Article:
This section is from the book "A Text Book Of Materia Medica, Being An Account Of The More Important Crude Drugs Of Vegetable And Animal Origin", by Henry G. Greenish. Also available from Amazon: A Text Book of Materia Medica : Being an Account of the More Important Crude Drugs of Vegetable and Animal Origin.
Veratrum viride, Aiton (N.O. Liliaceoe), is a plant so closely resembling V. album that its claim to be considered a distinct species is very doubtful. It is common in the eastern United States, growing in rich woods. The plant is dug up in the autumn, the leaves are cut off close to the crown, and the rhizome is then usually halved or quartered to facilitate drying; occasionally the roots are cut off ('trimmed' rhizomes), but more frequently they are left attached to the rhizome ('with fibre').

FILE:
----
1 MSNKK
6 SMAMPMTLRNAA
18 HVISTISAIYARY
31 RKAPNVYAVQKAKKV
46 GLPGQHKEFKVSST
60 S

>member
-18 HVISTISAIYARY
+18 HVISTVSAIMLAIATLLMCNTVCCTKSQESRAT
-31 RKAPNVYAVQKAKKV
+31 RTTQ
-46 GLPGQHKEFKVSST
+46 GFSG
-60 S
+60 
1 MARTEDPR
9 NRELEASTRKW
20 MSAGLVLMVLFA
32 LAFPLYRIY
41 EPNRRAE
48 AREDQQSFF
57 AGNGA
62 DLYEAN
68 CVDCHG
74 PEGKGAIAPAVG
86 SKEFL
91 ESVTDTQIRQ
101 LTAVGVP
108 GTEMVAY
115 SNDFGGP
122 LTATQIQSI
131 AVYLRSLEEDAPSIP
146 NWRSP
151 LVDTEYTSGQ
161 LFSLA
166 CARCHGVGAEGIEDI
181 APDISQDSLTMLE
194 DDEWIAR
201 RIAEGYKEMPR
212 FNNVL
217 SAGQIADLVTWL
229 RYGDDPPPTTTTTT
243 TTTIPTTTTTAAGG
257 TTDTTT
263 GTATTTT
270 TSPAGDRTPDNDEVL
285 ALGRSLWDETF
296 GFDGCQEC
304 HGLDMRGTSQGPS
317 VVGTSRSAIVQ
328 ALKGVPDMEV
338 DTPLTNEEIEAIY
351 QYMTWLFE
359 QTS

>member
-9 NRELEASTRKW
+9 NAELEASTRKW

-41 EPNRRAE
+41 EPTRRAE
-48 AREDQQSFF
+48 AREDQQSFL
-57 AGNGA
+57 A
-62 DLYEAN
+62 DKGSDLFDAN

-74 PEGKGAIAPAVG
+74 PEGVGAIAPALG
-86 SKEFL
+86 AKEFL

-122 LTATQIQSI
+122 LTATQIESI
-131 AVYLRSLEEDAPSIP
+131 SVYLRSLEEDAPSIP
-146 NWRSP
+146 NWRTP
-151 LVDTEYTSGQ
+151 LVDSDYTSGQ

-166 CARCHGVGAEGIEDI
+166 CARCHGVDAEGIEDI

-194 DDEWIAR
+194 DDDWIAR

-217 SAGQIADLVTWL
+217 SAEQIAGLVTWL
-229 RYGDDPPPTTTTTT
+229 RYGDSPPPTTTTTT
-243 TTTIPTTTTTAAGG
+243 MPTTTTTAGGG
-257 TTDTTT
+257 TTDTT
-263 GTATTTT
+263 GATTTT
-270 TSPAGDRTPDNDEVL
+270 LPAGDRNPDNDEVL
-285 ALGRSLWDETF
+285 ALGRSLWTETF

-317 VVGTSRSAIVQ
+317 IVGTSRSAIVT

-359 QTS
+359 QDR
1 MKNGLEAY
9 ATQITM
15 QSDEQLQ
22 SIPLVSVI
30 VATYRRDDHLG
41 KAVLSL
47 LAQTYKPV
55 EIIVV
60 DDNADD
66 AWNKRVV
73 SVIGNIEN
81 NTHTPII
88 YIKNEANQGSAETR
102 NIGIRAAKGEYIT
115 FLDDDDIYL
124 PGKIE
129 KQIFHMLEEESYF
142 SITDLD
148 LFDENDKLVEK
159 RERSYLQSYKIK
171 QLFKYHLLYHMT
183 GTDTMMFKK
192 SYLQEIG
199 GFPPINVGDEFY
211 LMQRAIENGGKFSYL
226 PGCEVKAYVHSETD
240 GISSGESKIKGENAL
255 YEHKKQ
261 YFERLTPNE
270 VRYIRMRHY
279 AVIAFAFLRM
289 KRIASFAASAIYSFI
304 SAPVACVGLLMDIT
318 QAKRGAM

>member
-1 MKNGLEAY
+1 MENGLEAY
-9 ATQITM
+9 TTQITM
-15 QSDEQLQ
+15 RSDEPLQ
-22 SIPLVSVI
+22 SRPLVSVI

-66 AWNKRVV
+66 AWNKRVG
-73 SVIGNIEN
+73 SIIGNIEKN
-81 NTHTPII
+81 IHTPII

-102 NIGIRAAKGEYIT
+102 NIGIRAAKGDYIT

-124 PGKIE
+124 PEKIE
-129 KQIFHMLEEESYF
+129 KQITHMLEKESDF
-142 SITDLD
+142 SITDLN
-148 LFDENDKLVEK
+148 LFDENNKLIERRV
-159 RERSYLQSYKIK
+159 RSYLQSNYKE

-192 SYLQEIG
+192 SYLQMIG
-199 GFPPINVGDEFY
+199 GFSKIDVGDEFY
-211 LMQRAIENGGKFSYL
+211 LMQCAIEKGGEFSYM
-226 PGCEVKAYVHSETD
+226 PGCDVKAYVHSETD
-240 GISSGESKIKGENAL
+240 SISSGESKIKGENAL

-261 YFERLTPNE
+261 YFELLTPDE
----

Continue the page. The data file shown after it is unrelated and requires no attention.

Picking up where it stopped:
The drug is commonly termed ' green hellebore,' but this name is better restricted to the rhizome of Helleborus viridis, Linne; American veratrum is a more suitable designation.
The rhizome closely resembles that of V. album, the chief difference being the fact that American veratrum is usually cut longitudinally, whilst white veratrum is commonly entire; other characters are the brighter, yellowish brown colour and the more shrivelled appearance of the roots. These are, however, variable characters, and there is no definite means of distinguishing the two drugs.
The constituents of Veratrum viride are apparently identical with those of Veratrum album, with the (doubtful) exception that the former contains an alkaloid - cevadine - that is not found in the latter; they are present in about the same proportion.
American veratrum has been recommended as a sedative, but is seldom prescribed.